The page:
Arts and Entertainment Editor
Music filled the space, showing the depth of each song, filling the audience’s heads with sound and transporting them to another world. In the intimate setting of Guerry Auditorium, audience members listened to the musical stylings of Sewanee Music faculty members Professor Andrew Uhe, Professor Mario Alejandro Torres, and Assistant University Organist, Dr. Adam Cobb.
Photo courtesy of Camille Pfister
The concert was divided into four sections, spanning an hour and a half. The first section told a story of a mystical journey, taking the audience on a trip through mountains and forests and swamps. It included five songs written by Telemann. Each song was short and sweet, filled with a lighthearted, joyful sound. Prior to a few of the songs, Professor Uhe would fill the audience in with details surrounding the story. Professors Uhe and Torres dueted with two violins for this section, working in tandem with each other to add a layer to the music.
In the second section, Professor Torres switched to a viola, creating a deeper, more soulful sound to the music. They played a collection of three Mozart songs. Each professor got a solo moment, allowing the other professor to join in, making the music swell with joy.
Following a ten minute intermission, Dr. Cobb joined the two professors, adding deep piano to their musical sound. They played a trio of songs from Bruch and each song blended together, as the artists showcased their unique talents and allowed each other to have his own moment in the spotlight.
In the final section, the performance went back to just Professors Uhe and Torres, with Torres on viola, playing four songs from Kailliwoda. Prior to the performance, Torres explained, “We consider this duet a symphony for two instruments.”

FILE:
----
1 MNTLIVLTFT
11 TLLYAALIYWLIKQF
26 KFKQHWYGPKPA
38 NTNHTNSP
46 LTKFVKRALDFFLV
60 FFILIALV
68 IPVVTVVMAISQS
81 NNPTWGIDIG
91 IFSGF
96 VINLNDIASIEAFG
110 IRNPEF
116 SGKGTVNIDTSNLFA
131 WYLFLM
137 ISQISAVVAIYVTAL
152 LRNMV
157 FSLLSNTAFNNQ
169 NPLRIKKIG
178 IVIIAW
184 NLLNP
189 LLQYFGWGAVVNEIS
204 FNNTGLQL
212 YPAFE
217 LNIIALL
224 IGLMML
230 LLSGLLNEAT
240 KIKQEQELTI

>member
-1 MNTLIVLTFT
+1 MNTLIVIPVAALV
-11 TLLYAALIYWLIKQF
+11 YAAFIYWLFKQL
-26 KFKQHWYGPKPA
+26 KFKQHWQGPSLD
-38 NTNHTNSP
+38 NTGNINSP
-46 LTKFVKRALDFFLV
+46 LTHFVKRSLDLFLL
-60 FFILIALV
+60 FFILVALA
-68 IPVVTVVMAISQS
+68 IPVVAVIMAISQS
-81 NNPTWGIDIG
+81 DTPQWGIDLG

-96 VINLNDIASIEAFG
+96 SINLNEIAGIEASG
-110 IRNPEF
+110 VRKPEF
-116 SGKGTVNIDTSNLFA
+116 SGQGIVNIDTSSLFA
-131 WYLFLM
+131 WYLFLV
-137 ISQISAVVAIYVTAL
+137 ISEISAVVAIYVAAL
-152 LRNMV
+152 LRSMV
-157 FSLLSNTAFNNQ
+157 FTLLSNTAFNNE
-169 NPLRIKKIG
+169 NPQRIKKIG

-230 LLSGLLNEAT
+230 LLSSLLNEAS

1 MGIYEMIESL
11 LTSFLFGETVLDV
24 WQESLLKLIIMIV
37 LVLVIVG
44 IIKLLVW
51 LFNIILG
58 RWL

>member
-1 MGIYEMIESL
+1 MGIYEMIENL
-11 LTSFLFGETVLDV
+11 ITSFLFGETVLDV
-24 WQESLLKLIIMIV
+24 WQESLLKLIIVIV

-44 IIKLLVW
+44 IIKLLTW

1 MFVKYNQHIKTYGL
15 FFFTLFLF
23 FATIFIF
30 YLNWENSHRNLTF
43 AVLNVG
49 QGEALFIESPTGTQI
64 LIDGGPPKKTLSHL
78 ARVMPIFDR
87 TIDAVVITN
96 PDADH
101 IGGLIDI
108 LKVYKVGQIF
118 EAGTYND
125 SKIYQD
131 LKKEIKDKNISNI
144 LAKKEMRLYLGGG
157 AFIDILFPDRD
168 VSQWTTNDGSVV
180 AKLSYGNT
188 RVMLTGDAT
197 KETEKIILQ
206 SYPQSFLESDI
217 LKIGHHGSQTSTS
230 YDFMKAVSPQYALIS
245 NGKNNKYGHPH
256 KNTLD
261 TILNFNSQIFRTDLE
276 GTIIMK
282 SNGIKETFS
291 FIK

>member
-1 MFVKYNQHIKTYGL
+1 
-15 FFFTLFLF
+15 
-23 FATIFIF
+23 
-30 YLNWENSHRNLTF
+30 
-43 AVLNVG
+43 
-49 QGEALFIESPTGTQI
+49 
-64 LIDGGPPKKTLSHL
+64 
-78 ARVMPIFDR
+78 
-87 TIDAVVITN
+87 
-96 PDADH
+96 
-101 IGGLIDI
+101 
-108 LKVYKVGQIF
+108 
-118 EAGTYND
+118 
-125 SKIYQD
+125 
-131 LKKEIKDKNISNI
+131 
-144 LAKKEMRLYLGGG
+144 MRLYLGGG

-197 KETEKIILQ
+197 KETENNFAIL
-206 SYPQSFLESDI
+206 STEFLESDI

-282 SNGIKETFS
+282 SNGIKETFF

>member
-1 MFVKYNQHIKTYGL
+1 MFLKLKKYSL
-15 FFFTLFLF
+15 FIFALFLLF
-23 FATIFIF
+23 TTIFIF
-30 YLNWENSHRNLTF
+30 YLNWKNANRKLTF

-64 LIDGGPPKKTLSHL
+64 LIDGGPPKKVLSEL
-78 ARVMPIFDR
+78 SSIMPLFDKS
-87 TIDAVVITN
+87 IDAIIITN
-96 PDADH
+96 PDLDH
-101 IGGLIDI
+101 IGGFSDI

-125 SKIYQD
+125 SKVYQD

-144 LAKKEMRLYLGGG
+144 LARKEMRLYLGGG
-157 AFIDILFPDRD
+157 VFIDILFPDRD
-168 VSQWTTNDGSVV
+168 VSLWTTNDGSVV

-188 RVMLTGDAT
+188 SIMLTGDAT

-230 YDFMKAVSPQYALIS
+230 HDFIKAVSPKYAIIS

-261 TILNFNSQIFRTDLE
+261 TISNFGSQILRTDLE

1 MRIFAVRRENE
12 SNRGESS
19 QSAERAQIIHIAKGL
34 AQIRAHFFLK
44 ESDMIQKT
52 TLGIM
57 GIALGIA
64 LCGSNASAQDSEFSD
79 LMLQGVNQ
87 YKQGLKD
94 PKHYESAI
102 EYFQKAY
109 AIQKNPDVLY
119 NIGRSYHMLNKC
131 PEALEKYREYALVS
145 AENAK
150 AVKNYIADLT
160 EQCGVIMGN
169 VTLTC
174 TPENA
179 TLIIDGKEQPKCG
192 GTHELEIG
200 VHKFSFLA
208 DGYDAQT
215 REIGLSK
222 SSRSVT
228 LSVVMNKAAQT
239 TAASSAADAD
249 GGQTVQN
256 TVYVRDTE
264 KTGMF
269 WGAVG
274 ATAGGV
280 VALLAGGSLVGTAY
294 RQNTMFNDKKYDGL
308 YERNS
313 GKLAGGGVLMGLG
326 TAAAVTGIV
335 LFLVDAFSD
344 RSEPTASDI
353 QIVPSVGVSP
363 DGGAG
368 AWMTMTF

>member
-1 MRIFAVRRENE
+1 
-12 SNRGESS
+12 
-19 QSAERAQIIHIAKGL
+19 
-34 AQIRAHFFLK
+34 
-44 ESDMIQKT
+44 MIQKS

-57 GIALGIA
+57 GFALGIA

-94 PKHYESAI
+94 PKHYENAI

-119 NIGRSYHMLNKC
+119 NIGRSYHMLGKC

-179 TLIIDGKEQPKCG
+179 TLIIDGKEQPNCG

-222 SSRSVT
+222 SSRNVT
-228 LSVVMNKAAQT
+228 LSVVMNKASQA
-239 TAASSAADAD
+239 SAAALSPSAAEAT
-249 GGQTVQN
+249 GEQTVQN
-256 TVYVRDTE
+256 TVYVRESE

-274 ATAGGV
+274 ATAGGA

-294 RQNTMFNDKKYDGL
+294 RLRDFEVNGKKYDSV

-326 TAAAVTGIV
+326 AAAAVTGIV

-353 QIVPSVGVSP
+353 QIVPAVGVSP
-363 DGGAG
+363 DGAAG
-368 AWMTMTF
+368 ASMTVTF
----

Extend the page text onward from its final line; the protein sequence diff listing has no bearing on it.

The songs showed two characters having a conversation, with each professor playing a different character, their music acting as their voices. The performance included a mixture of slow, soulful, deep music followed by an explosion of high, light, fast paced music. Watching the bows travel up and down the instruments and feeling their movements as they swayed and bounced with the music was a relaxing, rejuvenating experience.
I am not a music aficionado; I know none of the sophisticated terminology that explains why the music is what the music is. I simply close my eyes and let the music wash over me. There is something beautiful about allowing your mind to shut off and just experience the moment as it is. In our lives, with the amount of stressors surrounding us daily, we can forget how important the little things are. It can make a bad day good, a crappy week a little less awful, or just clear your mind for a little while. Whatever it does, it’s just a nice reminder to every once in a while, stop and listen to the music.